The preparation of the cellulose fiber-reinforced phenolic composites was carried out by mixing first the resol phenolic resin and the cellulose fibers (800 rpm, 15 min), and then the hardener (800 rpm, 2 min). All composites were reinforced with 3 wt % of cellulose fiber, cured at the optimal conditions selected in the curing study of the phenolic matrix, and dried in a vacuum oven at 70[degrees]C up to reach a constant weight. Composites were obtained with untreated fiber and with fibers modified by alkali treatments, silane treatments, and combined treatments alkalisilane. To select the composite more appropriate, mechanical and morphological properties were studied. Table 2 summarizes the treatments applied to the fibers in this study and the code names of the resulting randomly oriented cellulose fiber-reinforced phenolic composites. Conditions for each one of the fibers treatments were:

* Alkali treatments. The fibers were soaked in 1 or 5 wt % NaOH solution for 2 h at room temperature. They were further washed until pH = 7, and finally dried at 60[degrees]C for 24 h.

* Silane treatments. The cellulose fibers were treated for 120 min with 2.2% of APS silane or 100 min with 1.5% of AAPS silane, using an acidified 80/20 wt/wt ethanol/ water medium for the silanes hydrolysis. Finally, the fibers were dried at 60[degrees]C for 24 h.

* Combined treatments alkali-silane. Cellulose fibers were treated with NaOH and then with one of the silanes in the conditions detailed above. Four combined treatments were applied, which result of different combinations of alkali and silanes treatments.

Mechanical and Morphological Characterization

Mechanical properties of the phenolic matrices and cellulose fiber-reinforced composites were evaluated. Test samples were cut using a computer numerical controlled or CNC milling machine (Galdabini ICP 3020) and then polished with a Buehler MetaServ[R] 3000 polisher to a thickness of 3.2 mm. Tensile and flexural tests were performed using a universal testing machine (Zwick/Roell Z030) in accordance with ASTM standards D 638 and D 790, respectively. Tensile and flexural strength, elongation, modulus, and strain energy density were obtained from the respective stress-strain curves, using at least five specimens per test condition.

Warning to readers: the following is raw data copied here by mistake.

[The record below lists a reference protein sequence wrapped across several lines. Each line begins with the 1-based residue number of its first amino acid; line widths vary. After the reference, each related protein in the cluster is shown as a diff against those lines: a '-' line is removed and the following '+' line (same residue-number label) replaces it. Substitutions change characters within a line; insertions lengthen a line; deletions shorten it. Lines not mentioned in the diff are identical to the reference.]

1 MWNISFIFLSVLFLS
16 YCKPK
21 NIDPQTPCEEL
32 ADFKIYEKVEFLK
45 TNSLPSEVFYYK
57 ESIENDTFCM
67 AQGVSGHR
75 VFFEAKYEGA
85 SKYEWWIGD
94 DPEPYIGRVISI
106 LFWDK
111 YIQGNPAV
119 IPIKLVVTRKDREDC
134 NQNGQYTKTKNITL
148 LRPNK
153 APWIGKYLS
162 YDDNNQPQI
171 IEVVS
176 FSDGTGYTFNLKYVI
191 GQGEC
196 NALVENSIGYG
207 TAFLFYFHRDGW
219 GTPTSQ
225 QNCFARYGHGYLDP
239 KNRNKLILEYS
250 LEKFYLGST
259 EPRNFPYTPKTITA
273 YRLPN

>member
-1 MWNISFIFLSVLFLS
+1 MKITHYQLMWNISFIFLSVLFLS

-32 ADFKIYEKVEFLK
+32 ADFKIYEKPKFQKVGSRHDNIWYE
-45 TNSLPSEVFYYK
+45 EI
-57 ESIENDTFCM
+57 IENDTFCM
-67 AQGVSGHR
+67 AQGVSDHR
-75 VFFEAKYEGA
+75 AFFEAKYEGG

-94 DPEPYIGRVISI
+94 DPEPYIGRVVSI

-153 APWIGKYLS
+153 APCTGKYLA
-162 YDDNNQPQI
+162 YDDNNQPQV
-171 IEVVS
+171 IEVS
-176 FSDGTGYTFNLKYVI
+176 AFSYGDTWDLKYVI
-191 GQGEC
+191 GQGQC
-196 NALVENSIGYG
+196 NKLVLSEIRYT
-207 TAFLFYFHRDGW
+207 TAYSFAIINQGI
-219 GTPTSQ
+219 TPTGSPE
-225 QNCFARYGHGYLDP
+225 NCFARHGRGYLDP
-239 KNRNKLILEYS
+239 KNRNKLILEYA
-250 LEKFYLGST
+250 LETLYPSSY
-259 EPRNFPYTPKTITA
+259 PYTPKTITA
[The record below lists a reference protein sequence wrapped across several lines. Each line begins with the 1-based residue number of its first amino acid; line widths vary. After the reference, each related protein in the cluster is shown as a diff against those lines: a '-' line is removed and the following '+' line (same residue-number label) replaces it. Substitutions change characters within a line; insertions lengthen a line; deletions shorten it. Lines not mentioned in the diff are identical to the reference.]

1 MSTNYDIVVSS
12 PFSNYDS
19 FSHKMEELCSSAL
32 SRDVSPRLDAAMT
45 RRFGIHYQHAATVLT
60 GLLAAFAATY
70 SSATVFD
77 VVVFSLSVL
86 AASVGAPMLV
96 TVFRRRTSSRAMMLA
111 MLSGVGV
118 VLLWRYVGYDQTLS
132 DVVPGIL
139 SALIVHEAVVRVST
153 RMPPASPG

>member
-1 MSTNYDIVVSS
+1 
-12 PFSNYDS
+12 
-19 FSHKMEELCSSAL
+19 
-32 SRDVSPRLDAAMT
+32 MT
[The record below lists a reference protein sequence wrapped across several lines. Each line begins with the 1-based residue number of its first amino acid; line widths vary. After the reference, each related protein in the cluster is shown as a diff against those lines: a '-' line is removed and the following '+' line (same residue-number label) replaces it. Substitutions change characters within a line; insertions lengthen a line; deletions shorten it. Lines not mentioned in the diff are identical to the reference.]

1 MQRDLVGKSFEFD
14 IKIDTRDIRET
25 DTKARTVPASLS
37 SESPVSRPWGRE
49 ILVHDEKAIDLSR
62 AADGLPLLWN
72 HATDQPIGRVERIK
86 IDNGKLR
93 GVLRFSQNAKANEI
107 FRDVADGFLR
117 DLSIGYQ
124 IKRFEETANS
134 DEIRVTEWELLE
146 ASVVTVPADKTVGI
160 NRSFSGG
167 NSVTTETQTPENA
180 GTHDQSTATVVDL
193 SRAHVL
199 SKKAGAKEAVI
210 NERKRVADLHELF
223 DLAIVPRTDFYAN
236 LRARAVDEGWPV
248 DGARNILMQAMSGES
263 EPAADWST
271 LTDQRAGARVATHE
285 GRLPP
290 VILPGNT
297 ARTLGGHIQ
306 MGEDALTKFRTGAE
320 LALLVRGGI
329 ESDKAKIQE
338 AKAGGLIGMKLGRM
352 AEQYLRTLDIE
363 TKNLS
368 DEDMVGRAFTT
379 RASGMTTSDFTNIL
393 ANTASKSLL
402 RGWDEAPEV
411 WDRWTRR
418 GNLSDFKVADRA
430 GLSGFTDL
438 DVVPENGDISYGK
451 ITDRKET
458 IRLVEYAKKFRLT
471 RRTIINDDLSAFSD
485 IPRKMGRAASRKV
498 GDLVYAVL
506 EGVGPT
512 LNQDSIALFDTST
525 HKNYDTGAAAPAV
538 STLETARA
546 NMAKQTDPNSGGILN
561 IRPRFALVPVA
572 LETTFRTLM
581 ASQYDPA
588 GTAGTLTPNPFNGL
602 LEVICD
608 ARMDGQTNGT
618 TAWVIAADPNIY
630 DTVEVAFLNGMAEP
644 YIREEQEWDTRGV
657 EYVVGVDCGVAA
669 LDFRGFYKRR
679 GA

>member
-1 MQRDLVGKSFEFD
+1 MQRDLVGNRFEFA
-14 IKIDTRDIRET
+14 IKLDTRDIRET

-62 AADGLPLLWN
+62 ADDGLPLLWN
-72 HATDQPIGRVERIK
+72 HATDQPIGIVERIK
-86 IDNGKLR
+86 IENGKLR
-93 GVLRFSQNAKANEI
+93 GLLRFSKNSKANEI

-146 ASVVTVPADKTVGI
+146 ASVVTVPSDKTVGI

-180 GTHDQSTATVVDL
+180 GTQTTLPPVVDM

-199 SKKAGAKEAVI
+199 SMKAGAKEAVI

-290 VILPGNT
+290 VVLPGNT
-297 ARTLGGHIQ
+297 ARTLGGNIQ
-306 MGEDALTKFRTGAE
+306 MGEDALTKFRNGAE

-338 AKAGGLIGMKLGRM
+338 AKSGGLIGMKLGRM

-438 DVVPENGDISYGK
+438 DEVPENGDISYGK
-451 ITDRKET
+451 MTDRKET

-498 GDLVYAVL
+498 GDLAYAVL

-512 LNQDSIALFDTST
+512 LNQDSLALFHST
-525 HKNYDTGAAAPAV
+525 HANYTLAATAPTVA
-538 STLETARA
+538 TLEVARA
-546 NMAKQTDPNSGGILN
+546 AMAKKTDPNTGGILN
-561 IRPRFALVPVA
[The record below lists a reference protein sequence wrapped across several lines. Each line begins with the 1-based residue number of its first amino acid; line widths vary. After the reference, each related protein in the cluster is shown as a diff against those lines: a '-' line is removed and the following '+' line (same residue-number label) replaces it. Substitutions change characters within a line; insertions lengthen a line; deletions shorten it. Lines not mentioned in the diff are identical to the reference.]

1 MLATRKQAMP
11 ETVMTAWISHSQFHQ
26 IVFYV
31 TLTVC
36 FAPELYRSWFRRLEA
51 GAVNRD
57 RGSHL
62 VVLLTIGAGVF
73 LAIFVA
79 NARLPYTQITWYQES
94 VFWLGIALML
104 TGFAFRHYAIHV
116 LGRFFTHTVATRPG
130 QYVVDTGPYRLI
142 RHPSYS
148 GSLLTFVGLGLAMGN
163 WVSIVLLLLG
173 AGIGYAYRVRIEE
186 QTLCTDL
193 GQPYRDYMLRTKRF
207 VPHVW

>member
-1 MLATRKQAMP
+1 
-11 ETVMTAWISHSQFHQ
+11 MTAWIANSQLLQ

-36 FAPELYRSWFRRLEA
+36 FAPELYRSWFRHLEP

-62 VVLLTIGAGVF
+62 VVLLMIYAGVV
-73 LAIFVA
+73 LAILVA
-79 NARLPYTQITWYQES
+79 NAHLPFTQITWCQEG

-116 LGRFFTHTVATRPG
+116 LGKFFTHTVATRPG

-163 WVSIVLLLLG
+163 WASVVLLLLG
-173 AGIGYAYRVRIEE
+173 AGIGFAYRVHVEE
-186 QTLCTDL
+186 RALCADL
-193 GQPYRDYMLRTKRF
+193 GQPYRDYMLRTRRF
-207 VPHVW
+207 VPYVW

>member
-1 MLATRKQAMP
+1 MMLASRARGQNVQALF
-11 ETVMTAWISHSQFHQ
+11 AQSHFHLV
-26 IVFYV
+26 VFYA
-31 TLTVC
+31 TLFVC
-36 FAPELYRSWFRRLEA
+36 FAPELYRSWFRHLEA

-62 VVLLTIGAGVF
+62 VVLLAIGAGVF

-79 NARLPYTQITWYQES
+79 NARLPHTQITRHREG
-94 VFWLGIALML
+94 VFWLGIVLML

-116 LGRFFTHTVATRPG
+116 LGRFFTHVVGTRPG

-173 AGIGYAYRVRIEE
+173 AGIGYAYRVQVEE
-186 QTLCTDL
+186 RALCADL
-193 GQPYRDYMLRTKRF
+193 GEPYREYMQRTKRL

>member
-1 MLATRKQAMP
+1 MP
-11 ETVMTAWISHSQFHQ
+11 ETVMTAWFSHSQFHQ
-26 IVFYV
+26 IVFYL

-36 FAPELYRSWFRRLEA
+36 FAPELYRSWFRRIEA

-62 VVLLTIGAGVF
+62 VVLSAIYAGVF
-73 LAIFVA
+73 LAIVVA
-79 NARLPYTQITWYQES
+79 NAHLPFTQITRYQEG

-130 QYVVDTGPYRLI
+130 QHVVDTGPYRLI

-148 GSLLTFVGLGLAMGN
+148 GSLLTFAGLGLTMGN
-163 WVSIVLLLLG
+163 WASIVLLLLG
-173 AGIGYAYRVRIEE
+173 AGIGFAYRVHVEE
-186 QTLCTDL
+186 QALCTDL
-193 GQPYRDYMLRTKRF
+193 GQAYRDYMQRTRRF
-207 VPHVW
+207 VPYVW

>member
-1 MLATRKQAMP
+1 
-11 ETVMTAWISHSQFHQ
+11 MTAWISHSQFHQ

A scanning electron microscope (SEM, JEOL JM-6400) was utilized to observe the morphology of the fracture surfaces of the matrices and the cellulose fiber-phenolic matrix interfaces of the composites. Square bars with a 10 [mm.sup.2] cross-section and 40 mm in length were cryogenically frozen to avoid structural deformations of the material and then were fractured. Gold sputtering onto the fractured surfaces of the samples was used to impart them electrical conductivity. The operation voltage of the SEM was 40 kV.

Extent of dispersion of the fibers into the matrix for the different composites was analyzed with an X-ray diffraction instrument (Philips X'Pert-MPD). Cu K[alpha] radiation with K[[alpha].sub.1] = 1.54056 [angstrom] and K[[alpha].sub.2] = 1.54439 [angstrom] was used. Powder cellulose fiber, phenolic matrix, and composites were scanned over the interval of 2[theta] from 2 to 40[degrees] with a step size of 0.02[degrees] and a time per step of 2 s. The accelerating voltage was 45 kV. Using X-ray diffraction (XRD), the effect of the fiber treatment on the intercalation behavior of these fibers in the composites was analyzed. The fiber-fiber interlayer spacing (d) was calculated using the Bragg equation: [lambda] = 2d sin [theta], where [lambda] is the wavelength.